Baby Carriers - a baby and parents' best friend

woven wrap
One of the things I most look forward to when I've got a little baby on the way (which I finally do--woot!) is snuggling them up next to me in a baby carrier. I don't know why, but there's something really special about it, especially when they are fast asleep and you can tell they are in total bliss next to you.

Obviously, I'm not one of those parents that uses a baby carrier all day long, but out of all the supplies to get when a baby comes along, a baby carrier/sling is at the top of my
'to buy' list for any parent. If you don't have one or have one and don't use it, you don't know what you are missing out on! Here are some reasons I love them:
  • They make travel much easier. I like my stroller, but when baby needs to sleep or is fussy, a carrier is a great place to be. And when we are on hikes or any other place where strollers are cumbersome, a carrier is about a million times easier than carrying baby (or toddler) in my arms.
  • They make shopping much easier. Not only do you not have the car seat taking up most of the cart, but you don't have a fussy baby or a whining toddler who wants to be held. And you have two arms to shop and manage other children.
  • A carrier is useful for one child, but it's a bit of a life saver when you have more than one child--especially when you've got an older mischievous child that likes to sprint away any chance she gets (did any of you ever see that hilarious Modern Family about this?)
  • Not every baby can be fully comforted during the evening fussies, especially if they are colicky, but for many babies, plopping them into a carrier will turn them from fussy to happy and if you are really lucky, fast asleep. Jacob spent much of his evenings the first few months of his life in a carrier. For him it was the difference between a crying baby and a happy baby.
  • I know I'm not the only one that dreads dinner time. It's seems like the perfect time for older children to act up and for baby to want to be held. Out comes carrier and at least half of the problem is solved. Be safe if you are cooking and holding a baby though! I usually back carry during this time.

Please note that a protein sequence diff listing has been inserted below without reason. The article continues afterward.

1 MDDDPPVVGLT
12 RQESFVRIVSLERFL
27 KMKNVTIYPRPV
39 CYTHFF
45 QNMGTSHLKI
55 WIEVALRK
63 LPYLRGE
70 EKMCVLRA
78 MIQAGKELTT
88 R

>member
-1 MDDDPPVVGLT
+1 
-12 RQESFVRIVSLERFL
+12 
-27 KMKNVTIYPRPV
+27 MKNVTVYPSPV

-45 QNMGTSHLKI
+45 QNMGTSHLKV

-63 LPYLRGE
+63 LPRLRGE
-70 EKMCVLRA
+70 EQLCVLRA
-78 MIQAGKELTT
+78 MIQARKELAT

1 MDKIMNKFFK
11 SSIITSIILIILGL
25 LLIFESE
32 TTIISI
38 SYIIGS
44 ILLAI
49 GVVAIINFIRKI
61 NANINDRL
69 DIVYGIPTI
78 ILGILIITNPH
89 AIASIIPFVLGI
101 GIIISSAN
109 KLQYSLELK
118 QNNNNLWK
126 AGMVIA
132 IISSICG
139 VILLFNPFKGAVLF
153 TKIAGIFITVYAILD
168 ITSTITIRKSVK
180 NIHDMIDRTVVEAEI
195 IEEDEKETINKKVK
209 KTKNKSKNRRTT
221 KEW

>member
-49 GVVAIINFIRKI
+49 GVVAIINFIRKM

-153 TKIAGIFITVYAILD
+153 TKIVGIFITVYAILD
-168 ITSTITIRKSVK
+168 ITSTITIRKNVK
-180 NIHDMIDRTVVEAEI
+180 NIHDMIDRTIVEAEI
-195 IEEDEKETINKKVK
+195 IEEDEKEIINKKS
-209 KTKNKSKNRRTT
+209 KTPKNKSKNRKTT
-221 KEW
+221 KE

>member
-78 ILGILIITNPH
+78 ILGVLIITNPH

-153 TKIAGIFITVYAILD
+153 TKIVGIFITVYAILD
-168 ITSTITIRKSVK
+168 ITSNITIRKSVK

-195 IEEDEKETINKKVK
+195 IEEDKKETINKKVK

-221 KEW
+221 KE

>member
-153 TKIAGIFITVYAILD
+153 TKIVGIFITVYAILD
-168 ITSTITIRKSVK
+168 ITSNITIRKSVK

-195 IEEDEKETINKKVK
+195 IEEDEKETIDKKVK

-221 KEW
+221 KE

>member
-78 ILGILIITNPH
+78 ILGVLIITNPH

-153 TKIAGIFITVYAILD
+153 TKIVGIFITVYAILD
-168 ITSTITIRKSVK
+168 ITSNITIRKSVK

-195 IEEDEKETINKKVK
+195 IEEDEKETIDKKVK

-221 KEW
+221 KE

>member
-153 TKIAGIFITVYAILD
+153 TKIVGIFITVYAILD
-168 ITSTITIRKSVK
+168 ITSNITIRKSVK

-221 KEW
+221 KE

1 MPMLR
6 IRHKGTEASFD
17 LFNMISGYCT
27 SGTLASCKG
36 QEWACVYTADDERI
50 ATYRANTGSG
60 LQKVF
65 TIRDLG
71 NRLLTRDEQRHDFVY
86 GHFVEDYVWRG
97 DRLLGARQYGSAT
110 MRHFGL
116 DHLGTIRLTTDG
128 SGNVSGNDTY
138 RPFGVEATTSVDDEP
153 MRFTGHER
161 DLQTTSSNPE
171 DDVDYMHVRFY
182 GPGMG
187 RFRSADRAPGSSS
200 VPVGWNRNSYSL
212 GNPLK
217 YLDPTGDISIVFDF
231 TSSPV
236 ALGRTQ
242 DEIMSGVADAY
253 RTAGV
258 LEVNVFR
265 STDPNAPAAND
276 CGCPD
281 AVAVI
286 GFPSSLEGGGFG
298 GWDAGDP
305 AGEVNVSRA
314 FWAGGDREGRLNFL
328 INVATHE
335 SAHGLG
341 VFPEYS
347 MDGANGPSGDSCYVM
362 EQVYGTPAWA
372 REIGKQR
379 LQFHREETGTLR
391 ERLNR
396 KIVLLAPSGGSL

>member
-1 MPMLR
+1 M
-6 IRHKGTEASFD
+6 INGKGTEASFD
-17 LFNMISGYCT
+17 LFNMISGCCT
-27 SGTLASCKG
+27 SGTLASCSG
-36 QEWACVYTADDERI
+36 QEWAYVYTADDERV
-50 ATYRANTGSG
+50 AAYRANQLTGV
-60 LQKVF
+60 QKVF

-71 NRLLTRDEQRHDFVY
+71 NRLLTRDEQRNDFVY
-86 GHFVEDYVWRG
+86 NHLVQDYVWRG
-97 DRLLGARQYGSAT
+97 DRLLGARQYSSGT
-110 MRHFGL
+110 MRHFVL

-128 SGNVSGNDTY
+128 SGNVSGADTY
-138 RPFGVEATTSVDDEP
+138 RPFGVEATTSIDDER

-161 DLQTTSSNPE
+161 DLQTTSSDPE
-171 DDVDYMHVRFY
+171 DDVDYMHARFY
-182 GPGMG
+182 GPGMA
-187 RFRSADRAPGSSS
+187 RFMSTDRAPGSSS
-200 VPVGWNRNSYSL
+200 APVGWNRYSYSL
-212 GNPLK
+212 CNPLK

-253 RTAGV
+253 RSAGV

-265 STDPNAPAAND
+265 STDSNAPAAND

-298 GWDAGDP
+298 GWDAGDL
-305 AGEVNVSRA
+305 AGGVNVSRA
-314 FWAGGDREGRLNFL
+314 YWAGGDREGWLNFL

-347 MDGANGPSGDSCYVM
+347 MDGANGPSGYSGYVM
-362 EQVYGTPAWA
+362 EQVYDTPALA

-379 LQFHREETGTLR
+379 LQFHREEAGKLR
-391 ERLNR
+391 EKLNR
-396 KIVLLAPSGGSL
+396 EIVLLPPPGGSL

• A carrier allows extra snuggle time for a busy mom and has been shown to lessen crying.
  • It provides an easy way to breastfeed on the go. I personally have always been terrible at breastfeeding with baby in a carrier, but many people don't completely lack in talent like me and have huge success at this.

Can you tell I really like them?!

stretchy wrap

OK. So not everyone will love baby carriers as much as me, but obviously I really think they're worth trying out! Most younger babies will love carriers from the beginning, but if you've got an older baby, you may need to start off with short periods and try it several times over before she starts to like it. Trying out different carriers and holds can help too. And keep in mind that older babies often don't like to sit still very long in a carrier so you may need to move around every so often to keep her happy.

For those of you who are new to babywearing, here are some of the basics to help it go well:
  1. Get a high quality, comfortable carrier! If you don't have a good carrier, you'll be miserable and so will baby. Most of the carriers sold in big stores today are not the kind of carrier you want. Luckily, baby carrying has become more popular and people have become more aware of carrier safety and comfort so we're starting to see a few good carriers, like Ergo, in stores.  I list some suggested brands below.
  2. Knee to knee please! A baby's position in a carrier is important not only for her comfort, but also to keep her hips and spine healthy. Baby's should be carrier in a straddled and squatted position with baby's knees slightly higher than baby's bottom. The carrier will be supporting baby's weight from knee to knee (rather than just by the crotch). It's much like the position baby naturally takes when you hold her.
  3. Facing in is best. The general recommendation is to have baby facing toward you. This allows you to keep baby in the knee to knee position and it also allows her to turn away so she doesn't get overstimulated. If you start with a carrier early on, baby will probably be very content facing in. If baby loves to face out, I suggest just doing this for short periods of time. Personally, I'm not too terribly worried about a baby beyond the newborn stage getting overstimulated but, I do worry about all that weight on their crotch and their hip and back alignment in the facing out position.
  4. Try out different positions and carriers to see what you and baby like best. You can carry on the back, front or hip and as far as kinds of carriers, there are lots out there with the main ones being slings, mei tais, soft structured carriers/buckle carriers, and wraps (stretchy and non-stetchy).
  5. Follow the directions and recommendations of the carrier you buy. Make sure you wear it snug enough, high enough and correctly. Keep baby's airway open at all times (there is nothing scary or difficult about this if you know what you are doing). Practice in front of a mirror several times (you can use a doll at first) and have someone experienced help you out. YouTube can also be really helpful when learning how to use a carrier. Here are some tips on babywearing safely.